It is one of those really elaborate, wordy ones that begins, “The Light of Life. When one of earth’s most lovely lights has flickered and gone out, the shadow in your heart is almost more than you can bear”… and it goes on for many more lines and the message on the inside says, “Day by day, may the light of your memories diminish the shadow of sorrow and bring you peace”.

When I asked him what he was thinking, he told me that he didn’t really realize it was something you gave someone after a death, he just thought it was a “blessing” that honors those who’ve gone before and the message was ultimately about happiness and peace, which are things he wishes for me. Made sense given that Nigerians are big on “blessings”. Sam text messages a translated Nigerian blessing to me almost every day – most of them he forwards from those he’s received from his African family and friends, and some (my favorites) he composes himself. Some are sweet but most crack me up because they sound kind of crazy after being jumbled in translation – both linguistically and culturally.
Here is the blessing Sam sent me today:

“This new month you won’t dig in the wrong places for treasure and you won’t fish in unproductive waters. May God order your steps to divine abundance.”

So, because some of the blessings he sends have honored family ancestors and the dead, I can see why he thought the message in a condolence card might be a nice thing to give a friend.

The Vita Malt Ginger Drink is hysterical. It started when I told Sam that I was looking forward to Beth’s visit a few weeks ago. I explained to him that she has had a difficult year and needed some time to relax and reenergize. So, on her birthday, Sam showed up with a gift for Beth – some bright, beautiful African fabric and a bottle of Vita Malt Ginger Drink. Thank goodness he has a great sense of humor, so when we finally stopped laughing he told us that this was an African drink that his family occasionally takes when they are particularly troubled or “down in their spirit”. He says it has vitamins and minerals and helps stimulate their circulation which clears their minds and they are better able to cope with the problem at hand. A perfect example of cultural differences… we Americans might turn to “malt beverages” to deal with our troubles, too, but not in this same spirit!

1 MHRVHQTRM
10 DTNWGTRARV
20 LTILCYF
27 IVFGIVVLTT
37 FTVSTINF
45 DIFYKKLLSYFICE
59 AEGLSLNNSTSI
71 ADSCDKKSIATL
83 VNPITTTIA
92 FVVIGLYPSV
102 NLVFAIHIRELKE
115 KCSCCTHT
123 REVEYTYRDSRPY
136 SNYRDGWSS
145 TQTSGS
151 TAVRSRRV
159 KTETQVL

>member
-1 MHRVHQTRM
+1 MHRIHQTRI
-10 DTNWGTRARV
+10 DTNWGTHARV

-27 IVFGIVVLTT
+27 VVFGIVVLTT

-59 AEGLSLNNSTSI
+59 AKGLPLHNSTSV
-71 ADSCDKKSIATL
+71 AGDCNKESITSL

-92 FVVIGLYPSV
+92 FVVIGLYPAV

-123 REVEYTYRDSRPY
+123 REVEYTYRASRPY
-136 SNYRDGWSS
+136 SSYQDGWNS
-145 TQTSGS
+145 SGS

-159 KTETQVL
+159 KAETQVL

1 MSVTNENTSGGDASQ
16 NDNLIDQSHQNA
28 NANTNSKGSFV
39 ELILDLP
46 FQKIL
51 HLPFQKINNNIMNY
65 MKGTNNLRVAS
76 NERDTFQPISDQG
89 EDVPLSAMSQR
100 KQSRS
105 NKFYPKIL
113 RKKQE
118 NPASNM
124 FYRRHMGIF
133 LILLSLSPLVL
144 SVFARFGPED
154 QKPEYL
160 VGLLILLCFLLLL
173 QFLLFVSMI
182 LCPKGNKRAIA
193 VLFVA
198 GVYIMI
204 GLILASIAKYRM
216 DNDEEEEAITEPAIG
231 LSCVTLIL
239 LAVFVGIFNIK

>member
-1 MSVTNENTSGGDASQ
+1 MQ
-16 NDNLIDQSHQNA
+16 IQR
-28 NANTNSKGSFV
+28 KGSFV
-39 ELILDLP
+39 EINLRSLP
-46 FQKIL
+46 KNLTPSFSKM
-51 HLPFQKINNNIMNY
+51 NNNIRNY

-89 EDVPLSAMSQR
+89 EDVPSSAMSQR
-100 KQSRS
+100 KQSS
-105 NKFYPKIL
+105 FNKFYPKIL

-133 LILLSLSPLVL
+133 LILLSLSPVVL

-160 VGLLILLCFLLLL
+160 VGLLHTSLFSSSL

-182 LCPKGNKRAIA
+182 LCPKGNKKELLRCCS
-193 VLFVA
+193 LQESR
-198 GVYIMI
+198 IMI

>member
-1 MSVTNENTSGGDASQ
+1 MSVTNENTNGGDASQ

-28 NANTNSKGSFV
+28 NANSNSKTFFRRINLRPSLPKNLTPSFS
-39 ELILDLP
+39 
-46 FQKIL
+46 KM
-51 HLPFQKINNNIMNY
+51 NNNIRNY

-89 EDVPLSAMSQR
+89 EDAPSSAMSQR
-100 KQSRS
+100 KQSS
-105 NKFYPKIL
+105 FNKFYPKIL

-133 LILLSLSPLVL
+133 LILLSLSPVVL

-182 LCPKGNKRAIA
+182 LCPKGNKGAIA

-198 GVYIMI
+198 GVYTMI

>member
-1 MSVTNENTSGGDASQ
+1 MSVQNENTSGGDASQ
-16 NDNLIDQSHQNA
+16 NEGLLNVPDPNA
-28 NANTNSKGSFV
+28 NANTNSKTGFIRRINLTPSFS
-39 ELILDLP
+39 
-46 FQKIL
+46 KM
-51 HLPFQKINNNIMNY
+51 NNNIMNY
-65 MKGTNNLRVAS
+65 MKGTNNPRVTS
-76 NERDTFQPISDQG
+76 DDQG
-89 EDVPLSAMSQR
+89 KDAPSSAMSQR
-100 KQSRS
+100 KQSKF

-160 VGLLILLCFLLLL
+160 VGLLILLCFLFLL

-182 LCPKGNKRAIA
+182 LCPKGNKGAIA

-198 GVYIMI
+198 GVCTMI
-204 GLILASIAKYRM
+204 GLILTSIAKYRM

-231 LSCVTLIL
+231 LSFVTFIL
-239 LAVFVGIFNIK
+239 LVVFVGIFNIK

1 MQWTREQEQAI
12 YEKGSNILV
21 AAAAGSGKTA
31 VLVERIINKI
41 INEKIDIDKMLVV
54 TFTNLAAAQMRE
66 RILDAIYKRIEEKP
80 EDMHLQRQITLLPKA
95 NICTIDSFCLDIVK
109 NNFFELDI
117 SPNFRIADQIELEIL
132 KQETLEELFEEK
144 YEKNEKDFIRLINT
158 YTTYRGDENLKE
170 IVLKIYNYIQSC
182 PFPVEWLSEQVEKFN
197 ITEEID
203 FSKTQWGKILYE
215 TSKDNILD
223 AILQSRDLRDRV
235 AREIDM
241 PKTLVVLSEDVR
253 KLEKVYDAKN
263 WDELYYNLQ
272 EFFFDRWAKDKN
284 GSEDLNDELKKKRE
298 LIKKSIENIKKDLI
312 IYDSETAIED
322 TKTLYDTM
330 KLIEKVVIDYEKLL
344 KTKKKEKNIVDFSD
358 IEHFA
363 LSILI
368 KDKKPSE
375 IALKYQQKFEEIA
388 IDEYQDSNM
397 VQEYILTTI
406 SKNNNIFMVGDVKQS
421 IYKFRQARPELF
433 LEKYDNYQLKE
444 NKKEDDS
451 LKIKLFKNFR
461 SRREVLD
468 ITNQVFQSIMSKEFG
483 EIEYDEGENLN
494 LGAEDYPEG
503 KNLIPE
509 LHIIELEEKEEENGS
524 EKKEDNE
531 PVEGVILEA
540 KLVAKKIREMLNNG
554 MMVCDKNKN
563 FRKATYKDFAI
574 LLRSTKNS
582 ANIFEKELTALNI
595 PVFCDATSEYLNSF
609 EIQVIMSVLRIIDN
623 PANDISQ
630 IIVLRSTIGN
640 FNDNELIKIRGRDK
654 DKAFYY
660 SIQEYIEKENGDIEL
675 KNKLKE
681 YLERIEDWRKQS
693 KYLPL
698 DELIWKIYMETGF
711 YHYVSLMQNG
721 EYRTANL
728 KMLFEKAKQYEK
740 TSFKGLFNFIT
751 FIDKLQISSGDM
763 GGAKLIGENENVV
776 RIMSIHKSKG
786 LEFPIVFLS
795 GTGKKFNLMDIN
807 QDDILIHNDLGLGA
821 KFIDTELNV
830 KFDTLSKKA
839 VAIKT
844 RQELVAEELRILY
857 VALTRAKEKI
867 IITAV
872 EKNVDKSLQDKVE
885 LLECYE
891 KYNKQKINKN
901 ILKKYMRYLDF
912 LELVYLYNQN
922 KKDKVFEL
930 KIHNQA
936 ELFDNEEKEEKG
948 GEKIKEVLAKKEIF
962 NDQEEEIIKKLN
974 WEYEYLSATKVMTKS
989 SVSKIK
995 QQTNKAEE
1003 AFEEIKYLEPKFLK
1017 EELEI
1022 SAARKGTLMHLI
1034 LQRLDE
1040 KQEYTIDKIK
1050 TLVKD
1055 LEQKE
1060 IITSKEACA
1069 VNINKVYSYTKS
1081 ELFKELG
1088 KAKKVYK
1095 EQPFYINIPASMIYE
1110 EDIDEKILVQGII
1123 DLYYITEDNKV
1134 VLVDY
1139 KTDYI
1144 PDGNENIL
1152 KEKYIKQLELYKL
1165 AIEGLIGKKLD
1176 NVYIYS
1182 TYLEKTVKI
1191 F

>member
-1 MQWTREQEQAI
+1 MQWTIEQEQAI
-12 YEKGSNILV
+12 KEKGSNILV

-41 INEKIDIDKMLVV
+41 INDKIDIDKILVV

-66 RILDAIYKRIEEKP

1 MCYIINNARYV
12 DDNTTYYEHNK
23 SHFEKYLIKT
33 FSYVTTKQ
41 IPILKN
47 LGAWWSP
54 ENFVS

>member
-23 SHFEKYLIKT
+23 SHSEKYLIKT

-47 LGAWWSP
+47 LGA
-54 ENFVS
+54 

Kind Sam, who works for a big oil company, exhausted after coming off of a 24 hour shift on the oil field that morning didn't go home and sleep but rather began searching to find this drink for Beth. There are no African grocery stores in OKC, but there are a couple of Indian groceries that carry some African products. There is also a decent-sized African community here, so the guy at the Indian grocery told Sam about a wholesale importer from Cameroon who might have access to the drink. Sure enough, Sam called the guy and he had two bottles of the drink left. Sam drove all the way to south OKC to pick it up because he felt like it might be good for Beth, given that she had been through a hard year and was needed rejuvenation.